January 17, 2018
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A dream come true: Holden hospitality house welcomes cancer patients, open house later this month

By Dawn Gagnon, BDN Staff
Updated:
Ashley L. Conti | BDN | BDN
Ashley L. Conti | BDN | BDN
Sarah's House in Holden is seen Wednesday. The former Fox Run Furniture building on U.S. Route 1A is being converted into housing for families of cancer victims from outside the area as a place to stay while they or their loved ones are undergoing treatment in Bangor-Brewer. Sarah's House has completed construction and welcome its first visitors for a soft opening earlier this month, with plans for an open house on Oct. 19.

HOLDEN, Maine — With its soft opening underway, Sarah’s House of Maine is gearing up for its public debut during an open house later this month.

Set for 11 a.m. to 4 p.m. on Sunday, Oct. 19, the event will provide the public an opportunity to visit the region’s first hospitality house for adults undergoing cancer treatment at Eastern Maine Medical Center Cancer Care, just a few miles up Route 1A in Brewer.

Sarah’s House was the dream of Sarah Robinson, a young wife, mother and Old Town Rotarian who was diagnosed with cancer in 2010.

Sarah and her husband, Ben, had to travel from Old Town to Boston for treatment. Through that experience, they learned about places where cancer patients could stay for little or no cost during their treatment, according to Sarah’s House of Maine’s website.

When Sarah returned to the Lafayette Family Cancer Center in Brewer, she met patients who, like her, had traveled hundreds of miles and spent hours in the car, driving from Maine’s most rural areas for treatment.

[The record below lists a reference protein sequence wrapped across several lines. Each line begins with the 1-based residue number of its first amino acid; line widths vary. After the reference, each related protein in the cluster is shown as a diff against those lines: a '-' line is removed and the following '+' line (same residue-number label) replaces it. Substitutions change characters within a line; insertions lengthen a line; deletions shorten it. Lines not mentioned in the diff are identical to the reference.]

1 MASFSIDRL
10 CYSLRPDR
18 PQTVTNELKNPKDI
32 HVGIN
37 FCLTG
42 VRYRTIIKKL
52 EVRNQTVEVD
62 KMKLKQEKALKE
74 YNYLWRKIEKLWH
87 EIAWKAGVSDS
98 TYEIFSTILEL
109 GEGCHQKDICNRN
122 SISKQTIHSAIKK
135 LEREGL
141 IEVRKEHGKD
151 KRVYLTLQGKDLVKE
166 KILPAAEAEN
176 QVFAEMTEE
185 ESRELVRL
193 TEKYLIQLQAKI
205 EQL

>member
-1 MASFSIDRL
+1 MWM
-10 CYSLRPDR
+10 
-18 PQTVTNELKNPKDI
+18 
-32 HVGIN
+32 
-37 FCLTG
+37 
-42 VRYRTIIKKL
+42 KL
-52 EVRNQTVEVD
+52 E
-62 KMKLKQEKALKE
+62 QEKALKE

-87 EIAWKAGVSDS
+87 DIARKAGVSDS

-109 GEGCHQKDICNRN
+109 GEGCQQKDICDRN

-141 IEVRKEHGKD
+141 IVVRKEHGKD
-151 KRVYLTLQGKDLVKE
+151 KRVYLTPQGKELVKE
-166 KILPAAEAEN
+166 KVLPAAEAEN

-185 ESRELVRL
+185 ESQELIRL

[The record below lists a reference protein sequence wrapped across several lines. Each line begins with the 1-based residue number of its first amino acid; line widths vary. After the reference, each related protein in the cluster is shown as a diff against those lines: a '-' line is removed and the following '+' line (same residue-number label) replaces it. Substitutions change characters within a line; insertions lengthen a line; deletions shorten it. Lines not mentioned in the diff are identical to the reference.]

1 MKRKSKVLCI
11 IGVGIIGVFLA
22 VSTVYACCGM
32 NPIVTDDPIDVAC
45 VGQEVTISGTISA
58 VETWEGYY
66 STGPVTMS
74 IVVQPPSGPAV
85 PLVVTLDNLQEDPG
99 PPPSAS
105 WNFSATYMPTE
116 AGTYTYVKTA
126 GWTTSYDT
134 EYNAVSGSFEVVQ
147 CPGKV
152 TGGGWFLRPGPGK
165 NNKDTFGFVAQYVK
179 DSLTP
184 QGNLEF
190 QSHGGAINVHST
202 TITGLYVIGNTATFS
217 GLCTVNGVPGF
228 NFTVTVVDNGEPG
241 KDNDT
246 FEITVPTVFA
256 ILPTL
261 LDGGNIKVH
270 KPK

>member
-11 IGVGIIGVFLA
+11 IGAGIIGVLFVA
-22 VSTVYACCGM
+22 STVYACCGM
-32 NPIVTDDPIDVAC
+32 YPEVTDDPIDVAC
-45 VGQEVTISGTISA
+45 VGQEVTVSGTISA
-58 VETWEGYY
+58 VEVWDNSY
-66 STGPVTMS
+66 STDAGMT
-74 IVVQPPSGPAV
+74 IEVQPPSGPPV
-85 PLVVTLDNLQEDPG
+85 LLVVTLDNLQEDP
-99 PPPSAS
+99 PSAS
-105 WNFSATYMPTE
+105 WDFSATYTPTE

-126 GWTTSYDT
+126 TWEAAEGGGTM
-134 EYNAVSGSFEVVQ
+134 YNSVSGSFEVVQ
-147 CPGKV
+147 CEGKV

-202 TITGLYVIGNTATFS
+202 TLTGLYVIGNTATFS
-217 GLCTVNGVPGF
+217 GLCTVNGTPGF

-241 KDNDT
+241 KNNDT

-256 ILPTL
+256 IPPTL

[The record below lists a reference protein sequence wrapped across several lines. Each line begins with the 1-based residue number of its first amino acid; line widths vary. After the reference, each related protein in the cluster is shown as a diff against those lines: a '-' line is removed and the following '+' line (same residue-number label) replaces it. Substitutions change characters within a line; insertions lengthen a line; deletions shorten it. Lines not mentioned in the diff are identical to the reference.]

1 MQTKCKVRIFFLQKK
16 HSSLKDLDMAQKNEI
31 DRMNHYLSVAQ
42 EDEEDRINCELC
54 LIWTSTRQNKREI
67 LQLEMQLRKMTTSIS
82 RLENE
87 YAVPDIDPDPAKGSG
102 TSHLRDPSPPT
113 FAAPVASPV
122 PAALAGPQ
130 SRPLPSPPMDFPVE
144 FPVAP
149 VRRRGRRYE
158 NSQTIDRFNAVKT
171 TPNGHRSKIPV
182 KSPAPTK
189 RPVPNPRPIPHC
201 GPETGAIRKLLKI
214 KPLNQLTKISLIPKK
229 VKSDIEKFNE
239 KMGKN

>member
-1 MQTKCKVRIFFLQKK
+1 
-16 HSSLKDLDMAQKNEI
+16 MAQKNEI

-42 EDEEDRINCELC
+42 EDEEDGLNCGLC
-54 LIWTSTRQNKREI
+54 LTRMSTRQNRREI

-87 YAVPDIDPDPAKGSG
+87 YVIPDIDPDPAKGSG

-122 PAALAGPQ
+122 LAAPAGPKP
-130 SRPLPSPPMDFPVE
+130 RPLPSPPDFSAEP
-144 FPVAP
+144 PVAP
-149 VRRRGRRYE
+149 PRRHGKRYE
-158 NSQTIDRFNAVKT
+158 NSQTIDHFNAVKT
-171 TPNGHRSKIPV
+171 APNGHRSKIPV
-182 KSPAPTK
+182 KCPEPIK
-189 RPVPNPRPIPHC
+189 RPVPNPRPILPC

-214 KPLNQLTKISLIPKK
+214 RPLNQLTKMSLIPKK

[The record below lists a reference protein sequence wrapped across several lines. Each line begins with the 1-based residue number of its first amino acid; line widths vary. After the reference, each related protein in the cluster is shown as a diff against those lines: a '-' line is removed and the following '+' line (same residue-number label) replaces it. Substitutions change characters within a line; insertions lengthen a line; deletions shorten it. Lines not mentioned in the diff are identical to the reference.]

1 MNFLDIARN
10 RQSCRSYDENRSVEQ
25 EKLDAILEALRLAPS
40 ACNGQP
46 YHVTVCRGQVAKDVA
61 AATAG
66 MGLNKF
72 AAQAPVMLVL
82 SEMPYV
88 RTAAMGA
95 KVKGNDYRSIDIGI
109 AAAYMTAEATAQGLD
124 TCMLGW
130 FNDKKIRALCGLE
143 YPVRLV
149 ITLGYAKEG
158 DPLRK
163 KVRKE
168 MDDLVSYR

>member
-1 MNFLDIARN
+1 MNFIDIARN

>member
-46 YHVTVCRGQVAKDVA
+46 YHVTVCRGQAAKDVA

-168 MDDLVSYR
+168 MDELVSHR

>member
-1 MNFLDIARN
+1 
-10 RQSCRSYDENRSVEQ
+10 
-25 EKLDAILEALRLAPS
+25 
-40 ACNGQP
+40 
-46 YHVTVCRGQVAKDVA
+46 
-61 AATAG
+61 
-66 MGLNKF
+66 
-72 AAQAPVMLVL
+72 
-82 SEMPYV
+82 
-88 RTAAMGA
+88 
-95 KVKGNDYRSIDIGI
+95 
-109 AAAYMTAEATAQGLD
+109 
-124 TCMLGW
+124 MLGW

Sarah wanted to provide them access to low-cost or no-cost temporary housing like she had seen in Boston.

Before she died in December 2011, Sarah brought together a group of Maine Rotarians, cancer survivors, civic leaders and treatment providers who formed a nonprofit corporation to take on the task.

Lindsay Turner, Sarah’s identical twin, is one of the driving forces behind the undertaking, along with Sarah’s husband, Ben Robinson.

Turner said Friday that the first patient arrived on Oct. 1 and a few other families have since stayed there, Turner said, adding the people behind the project wanted to make sure the bugs were worked out before the house’s public debut.

“There have been no hiccups,” she said. “Sarah’s dream has come true, officially.”

Turner said that the open house also will offer fall treats and music, among other things. For more information, call Turner at 745-1998.

 


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